```
import java.util.Random;
import java.util.Arrays;
import java.util.Comparator;
class MyComparator implements Comparator
{
public int compare(Object o1, Object o2)
{
Number n1 = (Number) o1;
Number n2 = (Number) o2;
if(n1.jump > n2.jump)
{
return 1;
}
else if(n1.jump < n2.jump)
{
return -1;
}
else
{
return 0;
}
}
}
class Number
{
public double i;
public int pos;
public double jump = 0;
public Random r = new Random();
public Number(int pos)
{
this.pos = pos;
i = r.nextInt();
}
}
public class Temp
{
public static void main(String[] args)
{
Number[] n = new Number[50];
double total = 0;
for(int i=0; i<50; i++)
{
n[i] = new Number(i);
total += n[i].i;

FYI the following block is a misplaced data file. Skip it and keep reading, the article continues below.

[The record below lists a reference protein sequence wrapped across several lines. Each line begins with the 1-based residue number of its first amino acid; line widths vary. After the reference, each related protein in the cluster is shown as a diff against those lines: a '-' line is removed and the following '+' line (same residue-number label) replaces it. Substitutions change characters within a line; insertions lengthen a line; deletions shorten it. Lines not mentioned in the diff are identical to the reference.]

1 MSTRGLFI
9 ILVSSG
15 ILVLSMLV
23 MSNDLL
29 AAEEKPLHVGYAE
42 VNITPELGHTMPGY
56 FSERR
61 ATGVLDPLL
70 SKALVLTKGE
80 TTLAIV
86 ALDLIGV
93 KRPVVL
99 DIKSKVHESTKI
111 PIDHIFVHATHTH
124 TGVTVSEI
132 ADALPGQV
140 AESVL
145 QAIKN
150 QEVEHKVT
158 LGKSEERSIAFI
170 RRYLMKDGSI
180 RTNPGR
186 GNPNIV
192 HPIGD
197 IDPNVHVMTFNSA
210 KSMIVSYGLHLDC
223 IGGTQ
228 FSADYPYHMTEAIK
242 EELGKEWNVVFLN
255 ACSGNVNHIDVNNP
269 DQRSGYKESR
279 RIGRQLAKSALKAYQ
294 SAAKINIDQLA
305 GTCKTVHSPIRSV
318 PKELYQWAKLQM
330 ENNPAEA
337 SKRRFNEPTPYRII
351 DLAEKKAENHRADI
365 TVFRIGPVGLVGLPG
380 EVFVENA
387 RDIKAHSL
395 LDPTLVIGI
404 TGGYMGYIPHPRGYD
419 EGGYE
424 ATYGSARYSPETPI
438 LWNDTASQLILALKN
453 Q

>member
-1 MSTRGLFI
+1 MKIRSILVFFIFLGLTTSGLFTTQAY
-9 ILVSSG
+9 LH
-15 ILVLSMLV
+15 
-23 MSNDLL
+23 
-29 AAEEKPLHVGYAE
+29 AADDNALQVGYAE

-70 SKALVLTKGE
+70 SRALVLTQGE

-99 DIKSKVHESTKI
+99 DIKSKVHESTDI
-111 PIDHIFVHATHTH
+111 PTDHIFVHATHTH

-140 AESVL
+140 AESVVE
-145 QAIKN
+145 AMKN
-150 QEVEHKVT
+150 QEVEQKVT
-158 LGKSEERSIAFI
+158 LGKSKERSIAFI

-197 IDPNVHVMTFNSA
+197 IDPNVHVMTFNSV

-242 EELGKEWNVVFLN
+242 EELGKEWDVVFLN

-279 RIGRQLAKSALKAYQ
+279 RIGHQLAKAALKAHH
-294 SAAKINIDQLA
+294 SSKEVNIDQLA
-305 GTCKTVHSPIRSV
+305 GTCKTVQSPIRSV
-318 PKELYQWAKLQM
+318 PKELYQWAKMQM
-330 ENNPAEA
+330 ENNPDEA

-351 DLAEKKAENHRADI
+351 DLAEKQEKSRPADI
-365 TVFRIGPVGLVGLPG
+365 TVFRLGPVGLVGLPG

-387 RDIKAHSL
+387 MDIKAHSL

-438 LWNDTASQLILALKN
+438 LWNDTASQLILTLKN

}
for(int i=0; i<50; i++)
{
n[i].jump = n[i].i/total;
}
Arrays.sort(n, new MyComparator());
for(int i=0; i<50; i++)
{
System.out.print(n[i].pos + ", ");
}
System.out.println();
for(int i=0; i<50; i++)
{
n[i].jump = n[i].i / total;
n[i].jump = 1-n[i].jump;
}
Arrays.sort(n, new MyComparator());
for(int i=0; i<50; i++)
{
System.out.print(n[i].pos + ", ");
}
System.out.println();
}
}
```

In above example, say *Number* class is your individual class, *i* is fitness, *jump* is the probability of being selected as parent. At first we compute the probability of being selected as parent like before. At this step, higher fitness will get higher probability. Then we subtract probability from 1. This gives lower fitness individual higher fitness (pseudo fitness for selection's sake). Now recalculate the probability. See, the order of being is totally reversed.